Patricia Nicholson's 70th Birthday Benefit
Arts For Art is proud to present a celebration and benefit honoring dancer-choreographer Patricia Nicholson, the founder and guiding light of Arts For Art and the Vision Festival, on the occasion of her 70th birthday. The evening will include performances and artwork from some of the hundreds of artists she has supported over the years, as well as catered food and fine wine.
Patricia Nicholson Featured Ensembles:
Revolution/Resurrection: Patricia Nicholson with Jason Kao Hwang, TA Thompson, Jason Jordan, William Mazza
What It Is: Patricia Nicholson, co-led by William Parker with James Brandon Lewis, and Melanie Dyer, plus guests Mixashawn and William Hooker
BLUE: Patricia Nicholson and Val Jeanty
And the FINALE with over 20 performers!
Spotlight on Patricia Nicholson
Patricia Nicholson’s dance is steeped in the free jazz aesthetic and an attention to spiritual and social responsibility. Beginning with the belief that dance is the visual manifestation of sound and energy, Nicholson has developed a singular practice, drawing from both traditional and unconventional techniques to create an eclectic yet intuitive approach to movement and composition.
Nicholson's dance and poetry are featured through her active projects: What It Is, co-led with William Parker and featuring James Brandon Lewis, Melanie Dyer, Devin Waldman, and Gerald Cleaver; Revolution/Resurrection, with TA Thompson, Jason Hwang, and William Mazza; BLUE with William Mazza, and Val Jeanty; and Hope Cries for Justice, duos and trios with William Parker and Hamid Drake.
Patricia Nicholson has been writing and publicly sharing her poetry since childhood. Though she gives occasional readings, Nicholson's poems are most often tied to performance, whether serving as a written score for dancers or accompanying, rather than guiding, creative movement.
There is choreography to Nicholson's approach to programming as well. She curates evenings with a deliberate arc, while also emphasizing a dynamic flow and messaging. Her goal is to design nights that create a complete experience and engage audiences in active, and creative, witnessing.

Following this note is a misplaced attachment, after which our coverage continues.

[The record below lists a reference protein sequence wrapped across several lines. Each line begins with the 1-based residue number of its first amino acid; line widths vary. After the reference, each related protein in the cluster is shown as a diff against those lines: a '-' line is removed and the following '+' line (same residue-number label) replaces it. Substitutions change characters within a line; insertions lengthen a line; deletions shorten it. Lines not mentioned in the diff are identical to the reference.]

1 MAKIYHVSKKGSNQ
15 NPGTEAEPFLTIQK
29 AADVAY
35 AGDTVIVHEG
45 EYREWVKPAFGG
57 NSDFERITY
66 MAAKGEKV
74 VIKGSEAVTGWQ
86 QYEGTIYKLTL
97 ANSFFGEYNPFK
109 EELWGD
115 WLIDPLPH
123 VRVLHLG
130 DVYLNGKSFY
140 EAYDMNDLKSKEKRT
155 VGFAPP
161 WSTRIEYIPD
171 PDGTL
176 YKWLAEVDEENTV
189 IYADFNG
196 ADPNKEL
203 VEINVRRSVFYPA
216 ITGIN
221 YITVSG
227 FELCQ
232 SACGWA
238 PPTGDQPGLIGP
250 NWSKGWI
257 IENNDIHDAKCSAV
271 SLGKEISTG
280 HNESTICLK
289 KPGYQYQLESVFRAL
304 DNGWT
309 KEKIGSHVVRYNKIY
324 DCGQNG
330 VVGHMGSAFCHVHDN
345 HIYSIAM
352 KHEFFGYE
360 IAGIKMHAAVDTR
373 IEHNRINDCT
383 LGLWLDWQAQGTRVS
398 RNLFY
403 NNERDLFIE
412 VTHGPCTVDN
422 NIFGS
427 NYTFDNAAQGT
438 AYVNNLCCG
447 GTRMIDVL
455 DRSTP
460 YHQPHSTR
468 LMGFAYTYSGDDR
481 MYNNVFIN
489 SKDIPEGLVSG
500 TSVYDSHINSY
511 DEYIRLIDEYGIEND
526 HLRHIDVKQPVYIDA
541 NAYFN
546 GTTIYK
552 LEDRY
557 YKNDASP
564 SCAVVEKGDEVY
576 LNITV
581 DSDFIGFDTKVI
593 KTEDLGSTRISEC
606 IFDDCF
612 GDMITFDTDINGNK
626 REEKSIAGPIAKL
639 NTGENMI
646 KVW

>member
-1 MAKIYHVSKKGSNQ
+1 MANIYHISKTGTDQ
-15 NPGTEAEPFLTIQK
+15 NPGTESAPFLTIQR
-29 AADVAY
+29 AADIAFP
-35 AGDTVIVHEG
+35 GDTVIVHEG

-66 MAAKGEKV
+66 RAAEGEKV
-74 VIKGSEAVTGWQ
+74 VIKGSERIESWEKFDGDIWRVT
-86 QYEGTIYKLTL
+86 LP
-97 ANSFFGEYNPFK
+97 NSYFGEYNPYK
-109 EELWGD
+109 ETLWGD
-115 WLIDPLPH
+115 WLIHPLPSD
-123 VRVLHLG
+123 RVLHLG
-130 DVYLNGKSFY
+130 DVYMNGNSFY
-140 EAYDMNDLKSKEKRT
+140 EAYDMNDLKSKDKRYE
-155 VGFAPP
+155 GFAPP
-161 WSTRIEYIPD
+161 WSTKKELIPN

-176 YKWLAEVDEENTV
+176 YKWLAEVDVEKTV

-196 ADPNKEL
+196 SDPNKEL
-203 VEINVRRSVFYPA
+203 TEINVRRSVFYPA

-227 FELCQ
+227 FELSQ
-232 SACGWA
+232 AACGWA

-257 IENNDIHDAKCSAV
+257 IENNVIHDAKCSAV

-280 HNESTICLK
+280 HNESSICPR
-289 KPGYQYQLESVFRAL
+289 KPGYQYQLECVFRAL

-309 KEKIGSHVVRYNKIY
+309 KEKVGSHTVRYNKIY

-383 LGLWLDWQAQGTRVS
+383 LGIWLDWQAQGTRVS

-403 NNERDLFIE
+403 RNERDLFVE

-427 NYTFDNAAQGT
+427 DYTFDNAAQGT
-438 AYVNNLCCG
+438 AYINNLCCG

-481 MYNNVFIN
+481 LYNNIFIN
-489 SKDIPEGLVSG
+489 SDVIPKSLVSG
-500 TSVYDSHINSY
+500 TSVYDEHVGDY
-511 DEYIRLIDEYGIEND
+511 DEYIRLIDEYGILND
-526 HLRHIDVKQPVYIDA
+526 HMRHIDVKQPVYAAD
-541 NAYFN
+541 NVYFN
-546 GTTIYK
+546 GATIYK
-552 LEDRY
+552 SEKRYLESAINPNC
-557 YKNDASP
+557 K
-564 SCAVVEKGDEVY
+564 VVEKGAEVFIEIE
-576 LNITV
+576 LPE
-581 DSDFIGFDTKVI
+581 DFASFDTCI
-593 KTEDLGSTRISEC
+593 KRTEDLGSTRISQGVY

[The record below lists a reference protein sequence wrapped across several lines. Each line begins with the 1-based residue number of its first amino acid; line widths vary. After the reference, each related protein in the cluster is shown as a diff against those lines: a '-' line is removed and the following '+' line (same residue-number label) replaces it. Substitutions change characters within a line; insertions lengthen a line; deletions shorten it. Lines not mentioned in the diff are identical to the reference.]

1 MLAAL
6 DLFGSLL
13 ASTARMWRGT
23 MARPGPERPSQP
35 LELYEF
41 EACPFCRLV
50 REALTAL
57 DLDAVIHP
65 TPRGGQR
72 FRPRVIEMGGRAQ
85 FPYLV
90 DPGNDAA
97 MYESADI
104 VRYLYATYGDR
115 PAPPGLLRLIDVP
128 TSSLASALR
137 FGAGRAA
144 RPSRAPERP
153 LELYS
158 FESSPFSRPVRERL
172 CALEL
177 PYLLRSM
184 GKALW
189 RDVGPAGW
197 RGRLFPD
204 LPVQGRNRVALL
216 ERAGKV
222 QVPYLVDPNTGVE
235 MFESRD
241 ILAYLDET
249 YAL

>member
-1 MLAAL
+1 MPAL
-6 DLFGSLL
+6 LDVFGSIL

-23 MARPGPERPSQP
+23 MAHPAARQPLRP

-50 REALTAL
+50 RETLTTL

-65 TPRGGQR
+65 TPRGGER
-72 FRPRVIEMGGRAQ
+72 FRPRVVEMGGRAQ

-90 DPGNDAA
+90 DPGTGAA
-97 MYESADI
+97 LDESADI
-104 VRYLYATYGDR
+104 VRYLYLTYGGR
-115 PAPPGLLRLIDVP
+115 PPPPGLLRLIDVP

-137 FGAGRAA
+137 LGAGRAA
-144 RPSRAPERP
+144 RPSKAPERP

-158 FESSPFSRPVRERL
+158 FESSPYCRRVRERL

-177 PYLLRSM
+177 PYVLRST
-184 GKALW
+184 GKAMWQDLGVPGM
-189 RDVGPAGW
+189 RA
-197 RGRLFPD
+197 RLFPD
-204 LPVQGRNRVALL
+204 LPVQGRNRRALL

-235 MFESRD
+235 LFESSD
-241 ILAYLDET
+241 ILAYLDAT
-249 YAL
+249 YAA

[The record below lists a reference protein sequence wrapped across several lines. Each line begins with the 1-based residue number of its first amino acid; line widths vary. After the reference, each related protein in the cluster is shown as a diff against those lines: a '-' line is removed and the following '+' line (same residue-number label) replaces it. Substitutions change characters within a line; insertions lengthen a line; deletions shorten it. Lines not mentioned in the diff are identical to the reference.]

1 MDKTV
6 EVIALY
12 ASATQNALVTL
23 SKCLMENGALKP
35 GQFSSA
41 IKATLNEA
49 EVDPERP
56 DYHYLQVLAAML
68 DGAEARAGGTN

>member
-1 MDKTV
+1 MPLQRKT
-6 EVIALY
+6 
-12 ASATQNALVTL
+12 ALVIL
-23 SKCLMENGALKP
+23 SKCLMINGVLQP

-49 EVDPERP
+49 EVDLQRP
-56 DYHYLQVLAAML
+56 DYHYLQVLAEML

Nicholson's widest-reaching influence has perhaps been in her capacity as an artistic and community organizer. In 1981, Ms. Nicholson choreographed and organized A Thousand Cranes Peace Opera, with 1,000 children performing in Dag Hammarskjold Plaza for the opening of the Special Sessions on Disarmament; in the mid and late-1980s, she responded to a lack of visibility for free jazz by helping to organize the Sound Unity Festivals. In 1994, Nicholson brought together fifty artists to form The Improvisors Collective, whose highlights over the next two years included weekly events at Context Studios, 28 Ave A. Following that success, Nicholson founded Arts For Art and the Vision Festival in 1996 to promote and advocate for free jazz, raising awareness through this notable and uncommonly visible platform. Since, AFA has grown to be a movement annually supporting hundreds of artists working with the free jazz aesthetic.
After decades of creative production, programming, and organization, Nicholson’s focus is on developing strategies for the future: how to better the world in which we live; how to inspire, grow, and build a diverse community of uncompromising artists and audiences; and, most immediately, how to build a sustainable structure for AFA that will outlive her service and serve as a fitting legacy, one steeped in the ideals of artistic excellence and community responsibility she holds most dear. In her own words, “This is my 70th birthday; there is both a community to sustain, and the creative expression of my own art, yet to be shared. I am humbled by the collective creativity waiting to be expressed.”